He also celebrated his candidacy by posting an article from the Israeli newspaper "Haaretz" and an episode of the Israeli channel "24" on the news of his candidacy during which he was described as "defender of Israel." on his social media accounts.
Baatour told Raseef22 after news of his candidacy that he “believed in the right of the Palestinian people to self-determination according to the June 1967 borders ... but also against throwing the Israeli people at sea."
And among the reasons for considering Baatour “dangerous” to the LGBT community, Bousselmi said that there were a number of women who accused of Baatour of violence against them, without giving further details on the nature of the violence or the number of complaints.
Bousselmi criticized the policy of Baatour and his association of “outing” any LGBT member who is arrested or involved in any case by revealing his identity and personal data in various media outlets in pursuit of media publicity and "fame" at the expense of those individuals, who would be put at risk after being exposed.
Al-Saghiri believes that Baatours running for office would not lead to greater support of the LGBT community in the country, "No, of course not. It is just the candidacy of a Gay man in Tunis projects an image that can be sold abroad without creating any real impact in the country”
The executive director of Mawjoudeen goes further, arguing that Baatour poses a "great risk" to Tunisian society in general and LGBT specifically because he is corrupt and has the money and power to help him commit more rape and harassment in public, as well as boast of normalization. "All this causes public opinion and the authorities to consider us (as associations defending LGBT) in the same bracket as him and to restrain us further”
Bousselmi was also critical of “Shams's policy of summoning the support of centres of power in Europe in every big and small way concerning the issues of our society in order to pressure Tunisia economically in order to yield to its demands, but we reject this as it is purely colonial logic, we do not want to apply pressure in this way because the country is in a difficult situation economically”.
Bousselmi was keen to emphasize that this position rejecting Baatour and his association is not recent, pointing out that his association, which started its work at the end of 2014, and obtained a legal declaration to carry out its work in January 2015, refused to participate in any event with "Shams".
"We have often rejected attempts by some to persuade us to participate in events that Shams joins because we know their practices are wrong, and we have often tried to expose their violations," Bousselmi explained “the first statement we issued against Shams was issued by Damj, Chouf and Mawjoudin in April 2018”.
Al-Saghiri agrees with Bousselmi on his position regarding Shams, stressing that her organization (Chaml) as well as "most women's rights organizations & LGBT organizations boycott the activities of this institution."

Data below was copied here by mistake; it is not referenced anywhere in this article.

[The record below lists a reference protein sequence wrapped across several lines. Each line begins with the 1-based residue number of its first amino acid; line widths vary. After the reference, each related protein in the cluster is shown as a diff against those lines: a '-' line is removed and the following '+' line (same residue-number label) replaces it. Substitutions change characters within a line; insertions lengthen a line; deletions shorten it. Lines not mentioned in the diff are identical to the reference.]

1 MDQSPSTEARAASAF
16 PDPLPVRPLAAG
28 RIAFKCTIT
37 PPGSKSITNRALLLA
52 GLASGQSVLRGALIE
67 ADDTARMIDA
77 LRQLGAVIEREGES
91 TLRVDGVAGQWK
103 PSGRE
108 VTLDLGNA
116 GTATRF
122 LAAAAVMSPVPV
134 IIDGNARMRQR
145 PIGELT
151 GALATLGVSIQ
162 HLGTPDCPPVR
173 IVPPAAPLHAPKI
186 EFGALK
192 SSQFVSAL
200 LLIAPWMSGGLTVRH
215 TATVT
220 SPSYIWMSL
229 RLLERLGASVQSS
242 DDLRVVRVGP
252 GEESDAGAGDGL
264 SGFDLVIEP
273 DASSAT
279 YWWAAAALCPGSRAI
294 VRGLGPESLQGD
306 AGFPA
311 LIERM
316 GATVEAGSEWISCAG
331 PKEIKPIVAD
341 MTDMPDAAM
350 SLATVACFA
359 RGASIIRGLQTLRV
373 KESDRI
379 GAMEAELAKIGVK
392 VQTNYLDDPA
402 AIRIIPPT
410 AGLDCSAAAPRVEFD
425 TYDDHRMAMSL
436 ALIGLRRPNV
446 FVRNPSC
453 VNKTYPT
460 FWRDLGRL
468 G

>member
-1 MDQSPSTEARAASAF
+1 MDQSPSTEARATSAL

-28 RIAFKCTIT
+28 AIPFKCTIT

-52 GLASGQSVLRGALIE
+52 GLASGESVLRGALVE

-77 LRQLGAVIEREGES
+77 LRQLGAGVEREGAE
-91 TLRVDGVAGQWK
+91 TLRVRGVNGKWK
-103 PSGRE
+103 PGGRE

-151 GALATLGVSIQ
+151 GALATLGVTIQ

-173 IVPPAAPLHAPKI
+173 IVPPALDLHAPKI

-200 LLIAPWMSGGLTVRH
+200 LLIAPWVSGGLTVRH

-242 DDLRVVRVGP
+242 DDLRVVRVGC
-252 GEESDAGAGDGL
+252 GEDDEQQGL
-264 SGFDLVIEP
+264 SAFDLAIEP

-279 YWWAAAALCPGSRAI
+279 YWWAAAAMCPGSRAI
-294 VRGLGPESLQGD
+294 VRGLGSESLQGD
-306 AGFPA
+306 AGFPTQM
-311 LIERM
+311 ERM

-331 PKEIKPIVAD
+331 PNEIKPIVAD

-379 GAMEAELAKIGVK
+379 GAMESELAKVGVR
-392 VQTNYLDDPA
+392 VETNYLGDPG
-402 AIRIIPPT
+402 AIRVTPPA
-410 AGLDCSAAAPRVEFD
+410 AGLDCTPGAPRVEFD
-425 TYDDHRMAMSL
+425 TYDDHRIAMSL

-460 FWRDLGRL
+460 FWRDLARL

This year, members of these associations sought to influence members of the 37-member Tunisian Coalition for the Defense of Individual Freedoms to remove Batour’s organization from the coalition, but "our words were not taken seriously," Bousselmi commented. "We could not understand why at the beginning, but finally we understood ... it is because of the mutual interests and the friendship between the members of the coalition and Baatour".
Bousselmi believes that Baatour’s relationship with Tunisian officials is based on 'extortion' and this empowers him. His colleagues have complained about his twisted and dishonest methods, and he has many relationships with businessmen, so he knows we won't be able to 'beat him'".
In addition, Baatour has strong relationships with many media outlets who benefit from the media exclusives he provides them with.
Bousselmi explains "Shams does not have any on the ground activities to defend LGBT people, and only when someone is arrested because of their homosexuality, Baatour takes up their case and acts as their lawyer and then he spreads this on social media in order to become famous when often, in reality, he is absent from court hearings and we or another organization have to hire a lawyer for the imprisoned person”
He also accused Baatour and his association of "collecting and stealing huge funds from those interested in LGBT rights in Tunisia and Europe on the pretext of establishing activities for the association, which later turned out to be untrue," he added, “ we don’t want any authorities to believe us and discredit Shams without evidence what we want is greater focus on what is in our past statements and our accusations”
On the other hand, Bousselmi does not deny that one of the reasons for the prominence of "Shams" as a representative of the LGBT community in Tunisia, especially abroad, is due to mistakes committed by other organizations some of which insist "to exercise all their activities in secret to protect members of the community despite all the wonderful work they do”
As for his organization Mawjoodin, he pointed out that they committed a similar mistake “At the outset, due to extreme caution, it took us a long time to organize any activity to avoid harming our members,” he said. "We are currently striving to increase the number of our activities & to be more visibly present in Tunisian society”
Bousselmi appealed to Tunisian society "not to put all associations or even members of the LGBT community into the same bracket as Baatour because he does not represent us and no organization can claim to represent the whole community since some of its members refused to be represented by any organization”.